I should note, we had a conversation with the sophomore about things. In it we specifically mentioned the differential in winning. It was something she took to heart, and we noticed a rapid improvement from that point on. So you can not only use these sorts of evaluations to make a starting choice, but also direct the development of the non-starter(s).

Who runs the best offense?

Another good way to evaluate your setters with with offensive statistics. To put it simply, what is the team hitting percentage – or whatever your preferred metric – for each setter? This is obviously a bit more labor intensive to track than wins, but is can provide a number of useful insights. That’s above and beyond simply figuring out which setter puts up the best numbers.

For example, if you track the hitting stats for each setter you can drill down on things. You might find one setter runs the middles better, while the other is stronger when setting the pins. Aside from giving you developmental areas of focus for each, that sort of information could feed into decisions with respect to your opposition. Maybe you play a team that struggles in the middle, so you want to really feature that in your offense when playing them. This could see you favor the setter who is better with the middles even if overall the other setter is stronger.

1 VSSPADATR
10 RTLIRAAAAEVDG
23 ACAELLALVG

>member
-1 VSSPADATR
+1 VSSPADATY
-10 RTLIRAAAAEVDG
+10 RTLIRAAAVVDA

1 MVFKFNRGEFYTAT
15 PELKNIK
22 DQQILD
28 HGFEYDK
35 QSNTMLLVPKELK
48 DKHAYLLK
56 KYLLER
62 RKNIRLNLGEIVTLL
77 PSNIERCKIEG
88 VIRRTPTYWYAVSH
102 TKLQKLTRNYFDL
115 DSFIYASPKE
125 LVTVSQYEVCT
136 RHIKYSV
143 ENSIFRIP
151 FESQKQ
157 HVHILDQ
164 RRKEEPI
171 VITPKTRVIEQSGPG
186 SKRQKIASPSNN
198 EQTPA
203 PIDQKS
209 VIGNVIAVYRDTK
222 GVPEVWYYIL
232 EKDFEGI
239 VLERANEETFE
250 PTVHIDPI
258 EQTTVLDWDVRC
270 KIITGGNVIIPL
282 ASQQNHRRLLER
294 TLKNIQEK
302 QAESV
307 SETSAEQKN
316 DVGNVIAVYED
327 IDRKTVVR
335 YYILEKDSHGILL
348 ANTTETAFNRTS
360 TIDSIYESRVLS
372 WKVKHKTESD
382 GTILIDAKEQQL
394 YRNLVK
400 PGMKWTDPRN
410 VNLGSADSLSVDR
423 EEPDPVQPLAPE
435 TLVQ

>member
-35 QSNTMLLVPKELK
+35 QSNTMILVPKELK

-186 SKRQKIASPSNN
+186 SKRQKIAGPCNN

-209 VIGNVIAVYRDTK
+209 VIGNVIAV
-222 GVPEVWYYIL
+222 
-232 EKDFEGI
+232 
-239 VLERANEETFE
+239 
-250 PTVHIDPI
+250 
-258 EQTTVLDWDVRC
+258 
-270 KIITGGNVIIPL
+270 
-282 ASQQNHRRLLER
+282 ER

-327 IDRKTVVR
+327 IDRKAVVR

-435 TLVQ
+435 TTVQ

Along a similar offensive line of thinking, you could also you some kind of set rating system. It’s a concept similar to ones used for serving and passing. I haven’t come across any that are commonly used, because rating a set is quite complex. Here’s one idea, though.

Non-offensive considerations

As noted above, setters have several other things to do aside from running the offense. They have to play defense, serve, block (some at least), and communicate with their teammates on the court in the right way. If they are doing these things well it will probably reflect in how often they win the games you put them in.

Where things get interesting is when you have a situation where a setter is good in the offensive category, but not great in the other areas – or vice versa. In this case it’s possible your own biases could lead you to a decision. For example, I worked with a coach with a strong defensive focus. She always favored the stronger defensive player if there wasn’t some other really strong factor in play. This is why I like looking at winning. It’s pretty objective.

And if you look at offensive and non-offensive factors alongside the winning aspect you can gain a lot of useful insights. On the one hand, you might be able to see why a setter struggles to win. On the other hand, you could see how a winning setter might get even better.

Video analysis

It’s sometimes not practical to collect the kind of stats we’d like in practice. This is particularly true if you coach by yourself. What almost all of us can do, though, is record things on video. That’s gives you a chance to go back and stat things, for one. But even if you can’t do that, you can use the video to see which setter does the things you want to see them doing most often.

Know what’s important